Full Text Available Ecotoxicological tests applied to Tradescantia pallida, Allium cepa and Lactuca sativa were used to assess the quality of the Uberaba River basin under urban area influence. Water samples were collected at eight different points during the dry season. The samples were assessed using the following toxicity indicators: micronuclei percentage in T. pallida pollen grains (TRAD-MN, seed germination, root growth, mitotic index (MI and micronuclei in A. cepa root-cells, and seed germination and root growth in L. sativa. Water physicochemical parameters such as temperature, dissolved oxygen (DO, pH and electric conductivity were assessed in situ. The three plant species were efficient bio-indicators, since they presented good cost-benefit and fast and easily interpreted results, thus completing the physicochemical parameters. There was strong correlation between seed germination and root growth among the ecotoxicological parameters assessed in L. sativa and A. cepa. The micronuclei percentage in T. pallida and the MI in A. cepa presented strong correlation with water electric conductivity and moderate and negative correlation with DO. Water electric conductivity ranged from 75 to 438 µS.cm-1; and the DO concentrations ranged from 0.5 to 6.9 mg.L-1. The importance of pollution control measures in the Uberaba River basin stands out. From the supply-water capture point, the basin is strongly affected by pollution, mainly in the tributaries that cross the city. It presents a short, or almost absent, riparian forest line, residues on the river banks, and it is impacted by discharges of untreated sewage, among other anthropic actions.

  18. Assessment on Hydrologic Response by Climate Change in the Chao Phraya River Basin, Thailand

    Directory of Open Access Journals (Sweden)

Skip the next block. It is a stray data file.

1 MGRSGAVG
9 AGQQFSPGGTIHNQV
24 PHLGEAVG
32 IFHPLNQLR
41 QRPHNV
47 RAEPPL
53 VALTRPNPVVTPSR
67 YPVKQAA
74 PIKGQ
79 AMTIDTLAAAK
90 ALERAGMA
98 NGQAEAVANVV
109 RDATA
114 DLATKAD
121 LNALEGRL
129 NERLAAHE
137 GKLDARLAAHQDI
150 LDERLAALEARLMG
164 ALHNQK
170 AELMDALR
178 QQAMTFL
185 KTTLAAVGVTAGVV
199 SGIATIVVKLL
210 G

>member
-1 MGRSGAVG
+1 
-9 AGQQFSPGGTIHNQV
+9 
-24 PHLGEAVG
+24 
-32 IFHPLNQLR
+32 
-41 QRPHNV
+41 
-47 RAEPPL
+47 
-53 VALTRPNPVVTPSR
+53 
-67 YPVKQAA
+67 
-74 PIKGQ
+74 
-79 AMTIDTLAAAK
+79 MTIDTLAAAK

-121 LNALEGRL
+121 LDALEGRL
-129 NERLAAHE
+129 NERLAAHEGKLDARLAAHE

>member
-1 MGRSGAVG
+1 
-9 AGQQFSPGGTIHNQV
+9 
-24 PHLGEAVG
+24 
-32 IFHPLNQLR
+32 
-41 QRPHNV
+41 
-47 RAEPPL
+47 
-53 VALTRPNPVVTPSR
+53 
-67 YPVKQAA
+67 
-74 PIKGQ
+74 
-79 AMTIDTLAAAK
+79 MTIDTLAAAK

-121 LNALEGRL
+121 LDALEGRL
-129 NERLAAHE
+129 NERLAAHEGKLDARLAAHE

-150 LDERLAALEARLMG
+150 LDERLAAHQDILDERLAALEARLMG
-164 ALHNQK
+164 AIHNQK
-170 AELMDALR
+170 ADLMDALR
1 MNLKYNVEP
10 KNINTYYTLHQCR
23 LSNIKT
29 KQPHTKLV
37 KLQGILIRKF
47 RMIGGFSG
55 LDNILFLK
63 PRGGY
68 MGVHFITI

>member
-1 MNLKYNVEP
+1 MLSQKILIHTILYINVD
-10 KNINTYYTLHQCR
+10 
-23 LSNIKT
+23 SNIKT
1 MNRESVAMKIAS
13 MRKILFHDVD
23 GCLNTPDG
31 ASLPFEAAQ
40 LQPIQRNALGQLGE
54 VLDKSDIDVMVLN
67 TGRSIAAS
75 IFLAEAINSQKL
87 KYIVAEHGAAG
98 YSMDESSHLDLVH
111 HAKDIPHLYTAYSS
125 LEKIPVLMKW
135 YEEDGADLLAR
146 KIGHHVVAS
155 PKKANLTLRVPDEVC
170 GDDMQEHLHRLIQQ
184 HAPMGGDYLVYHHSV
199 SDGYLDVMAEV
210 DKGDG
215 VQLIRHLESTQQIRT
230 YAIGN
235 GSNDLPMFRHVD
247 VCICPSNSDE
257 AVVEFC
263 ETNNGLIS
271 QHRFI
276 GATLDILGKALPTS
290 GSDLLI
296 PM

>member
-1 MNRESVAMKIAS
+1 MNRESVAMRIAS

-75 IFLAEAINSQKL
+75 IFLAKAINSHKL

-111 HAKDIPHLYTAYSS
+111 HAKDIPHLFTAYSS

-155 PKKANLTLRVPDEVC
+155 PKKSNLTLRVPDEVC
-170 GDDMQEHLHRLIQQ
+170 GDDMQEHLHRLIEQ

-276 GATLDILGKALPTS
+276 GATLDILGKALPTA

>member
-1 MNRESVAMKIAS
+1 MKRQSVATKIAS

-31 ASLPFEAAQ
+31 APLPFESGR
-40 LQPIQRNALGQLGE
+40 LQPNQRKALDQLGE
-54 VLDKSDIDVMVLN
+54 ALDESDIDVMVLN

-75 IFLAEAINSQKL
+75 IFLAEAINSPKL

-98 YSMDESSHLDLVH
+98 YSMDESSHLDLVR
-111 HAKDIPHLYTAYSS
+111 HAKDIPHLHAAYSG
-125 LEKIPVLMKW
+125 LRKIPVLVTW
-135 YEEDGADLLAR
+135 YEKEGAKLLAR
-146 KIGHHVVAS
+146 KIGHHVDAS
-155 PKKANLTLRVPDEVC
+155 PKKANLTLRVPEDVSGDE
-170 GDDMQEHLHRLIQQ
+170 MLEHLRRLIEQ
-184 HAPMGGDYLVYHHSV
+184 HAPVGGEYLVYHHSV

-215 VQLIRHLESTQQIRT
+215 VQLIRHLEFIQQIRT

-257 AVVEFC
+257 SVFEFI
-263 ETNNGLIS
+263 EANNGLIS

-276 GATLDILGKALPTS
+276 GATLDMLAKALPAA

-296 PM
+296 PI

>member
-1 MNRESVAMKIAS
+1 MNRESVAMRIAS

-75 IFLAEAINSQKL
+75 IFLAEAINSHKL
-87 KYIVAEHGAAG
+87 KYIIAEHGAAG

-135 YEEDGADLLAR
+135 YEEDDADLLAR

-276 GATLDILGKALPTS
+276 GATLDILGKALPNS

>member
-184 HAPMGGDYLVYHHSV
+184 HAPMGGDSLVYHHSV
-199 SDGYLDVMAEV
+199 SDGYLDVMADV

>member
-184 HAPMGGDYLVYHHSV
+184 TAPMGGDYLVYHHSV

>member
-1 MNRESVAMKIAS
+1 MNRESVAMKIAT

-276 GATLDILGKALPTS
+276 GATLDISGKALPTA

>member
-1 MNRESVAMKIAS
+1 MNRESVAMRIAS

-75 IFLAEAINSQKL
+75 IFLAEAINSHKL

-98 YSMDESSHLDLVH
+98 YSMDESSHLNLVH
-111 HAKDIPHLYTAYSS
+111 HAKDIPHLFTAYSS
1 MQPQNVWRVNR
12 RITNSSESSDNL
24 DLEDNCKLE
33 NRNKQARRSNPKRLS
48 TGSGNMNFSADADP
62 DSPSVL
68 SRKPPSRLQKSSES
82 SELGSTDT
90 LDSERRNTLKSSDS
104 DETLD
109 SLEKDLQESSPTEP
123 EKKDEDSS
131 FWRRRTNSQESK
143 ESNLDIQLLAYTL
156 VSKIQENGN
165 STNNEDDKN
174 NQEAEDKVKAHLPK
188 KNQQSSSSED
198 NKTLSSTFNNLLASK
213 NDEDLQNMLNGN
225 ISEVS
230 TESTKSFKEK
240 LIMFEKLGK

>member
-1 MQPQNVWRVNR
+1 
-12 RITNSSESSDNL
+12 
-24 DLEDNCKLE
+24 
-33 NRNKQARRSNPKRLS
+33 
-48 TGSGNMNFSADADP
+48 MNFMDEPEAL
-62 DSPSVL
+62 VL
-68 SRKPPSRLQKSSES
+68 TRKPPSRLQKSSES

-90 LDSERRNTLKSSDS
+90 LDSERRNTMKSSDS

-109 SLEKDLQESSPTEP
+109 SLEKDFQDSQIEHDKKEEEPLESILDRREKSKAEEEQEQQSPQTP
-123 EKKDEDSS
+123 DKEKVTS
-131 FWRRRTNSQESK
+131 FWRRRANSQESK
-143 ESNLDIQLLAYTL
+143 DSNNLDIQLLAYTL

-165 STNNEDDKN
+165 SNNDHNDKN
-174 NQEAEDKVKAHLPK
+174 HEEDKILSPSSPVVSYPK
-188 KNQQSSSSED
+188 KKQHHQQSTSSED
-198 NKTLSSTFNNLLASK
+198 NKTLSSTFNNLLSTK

Mayzonee Ligaray

    2015-12-01

    Full Text Available The Chao Phraya River in Thailand has been greatly affected by climate change and the occurrence of extreme flood events, hindering its economic development. This study assessed the hydrological responses of the Chao Phraya River basin under several climate sensitivity and greenhouse gas emission scenarios. The Soil and Water Assessment Tool (SWAT model was applied to simulate the streamflow using meteorological and observed data over a nine-year period from 2003 to 2011. The SWAT model produced an acceptable performance for calibration and validation, yielding Nash-Sutcliffe efficiency (NSE values greater than 0.5. Precipitation scenarios yielded streamflow variations that corresponded to the change of rainfall intensity and amount of rainfall, while scenarios with increased air temperatures predicted future water shortages. High CO2 concentration scenarios incorporated plant responses that led to a dramatic increase in streamflow. The greenhouse gas emission scenarios increased the streamflow variations to 6.8%, 41.9%, and 38.4% from the reference period (2003–2011. This study also provided a framework upon which the peak flow can be managed to control the nonpoint sources during wet season. We hope that the future climate scenarios presented in this study could provide predictive information for the river basin.